The Washington State Patrol has estimated 226,027 misdemeanor marijuana convictions would qualify for vacation under the proposal. Fitzgibbon noted the number of people eligible might be less than that as some have multiple convictions.
The proposal has drawn criticism from the Washington Association of Sheriffs and Police Chiefs, whose policy director, James McMahan, testified against it during a public hearing Tuesday before the House Public Safety Committee. “It is a relevant and influential point with us that at the time these convictions were imposed it was illegal. It was against our law. And we as a government and as a society said this is not OK,” McMahan said, noting that some of the misdemeanor convictions had been pleaded down from felonies.
But Sen. Joe Nguyen, D-White Center, the prime sponsor of an identical companion measure, Senate Bill 5605, said the Legislature needs to repair damage done by decades of marijuana arrests that disproportionately affected minority communities. Before legalization, black people were 2.8 times more likely to be arrested for marijuana possession than whites, despite being no more likely to use marijuana, according to a report by the American Civil Liberties Union.
It is disappointing, but not at all surprising, that the Washington Association of Sheriffs and Police Chiefs cannot get behind trying to forgive and forget hundreds of thousands of low-level past marijuana offense. But I am not sure if I am disappointed to learn that so few past offenses are being addressed by Gov Inslee's pardon plan as perhaps the relative inefficacy of that program is playing a role in the legislative push for a much broader expungement statute.
Some of many prior related posts:
- Washington Gov promises to pardon thousands of past marijuana offenders
- Seattle officials stating they will retroactively vacate past misdemeanor marijuana-possession convictions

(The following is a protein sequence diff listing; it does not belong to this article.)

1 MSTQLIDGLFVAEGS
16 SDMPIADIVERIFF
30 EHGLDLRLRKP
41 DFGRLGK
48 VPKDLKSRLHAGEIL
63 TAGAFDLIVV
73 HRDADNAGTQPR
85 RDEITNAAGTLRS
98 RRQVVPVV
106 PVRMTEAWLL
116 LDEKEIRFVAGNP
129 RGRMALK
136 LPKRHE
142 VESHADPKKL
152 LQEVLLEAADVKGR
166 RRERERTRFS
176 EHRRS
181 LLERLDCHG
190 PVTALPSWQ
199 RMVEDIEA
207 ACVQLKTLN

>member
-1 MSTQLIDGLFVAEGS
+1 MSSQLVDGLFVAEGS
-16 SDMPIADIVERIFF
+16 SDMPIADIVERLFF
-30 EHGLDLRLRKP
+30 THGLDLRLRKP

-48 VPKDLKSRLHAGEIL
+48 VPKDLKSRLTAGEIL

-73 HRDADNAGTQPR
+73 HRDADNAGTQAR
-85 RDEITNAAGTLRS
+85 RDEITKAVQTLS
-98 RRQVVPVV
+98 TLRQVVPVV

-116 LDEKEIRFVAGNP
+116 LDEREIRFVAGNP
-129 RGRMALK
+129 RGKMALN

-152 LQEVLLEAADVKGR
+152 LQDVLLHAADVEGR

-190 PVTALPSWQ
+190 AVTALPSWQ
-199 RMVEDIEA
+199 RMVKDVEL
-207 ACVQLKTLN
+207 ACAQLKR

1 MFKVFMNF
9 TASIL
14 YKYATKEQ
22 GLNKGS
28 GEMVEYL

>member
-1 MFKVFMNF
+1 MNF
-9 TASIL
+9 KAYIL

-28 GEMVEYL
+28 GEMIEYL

- Seattle prosecutors now taking proactive steps to expunge past marijuana convictions
- "Leveraging Marijuana Reform to Enhance Expungement Practices"
Tuesday, January 29, 2019
As reported in this local article, "Baltimore State’s Attorney Marilyn Mosby announced Tuesday her office would cease prosecuting people for possessing marijuana regardless of quantity or criminal history." Here is more:
Calling the move monumental for justice in Baltimore, Mosby also requested the courts vacate convictions in nearly 5,000 cases of marijuana possession. “When I ask myself: Is the enforcement and prosecution of marijuana possession making us safer as a city?” Mosby said, “the answer is emphatically ‘no.’”
Mosby follows district attorneys in Manhattan and Philadelphia who have scaled back or outright ended marijuana prosecutions. Maryland lawmakers decriminalized possession of up to 10 grams of marijuana in 2014.
But she also stood alone, politically: No police and no other city officials joined her at the announcement. Hours later, Mayor Catherine Pugh announced her support for Mosby’s plan.
Mosby aims to formalize marijuana policies already in practice. A report released Tuesday by her office shows city prosecutors dropped 88 percent of marijuana possession cases in Baltimore District Court since 2014 — 1,001 cases. [This report is available at this link.]
Still, convictions have saddled thousands in Baltimore with criminal records and frustrated their job searches, Mosby said. The marijuana arrests have disproportionately affected minority neighborhoods in Baltimore. Nationwide, African-Americans are four times more likely than whites to be arrested for possessing marijuana. The ratio jumps to six times more likely in Baltimore, prosecutors wrote in the report.
Such arrests squander scarce police resources, Mosby said, noting 343 people were killed in Baltimore in 2017. Police closed nearly one-third of those cases. Last year, 309 people were killed and police closed closer to one-quarter. “No one,” Mosby said, “thinks spending resources to jail people for marijuana is a good use of our limited time and resources.”
But it remains unclear how the policy will play out in the streets. Mosby made her announcement at the nonprofit Center for Urban Families in West Baltimore while surrounded by her staff, marijuana advocates and neighborhood activists. Police leaders weren’t there....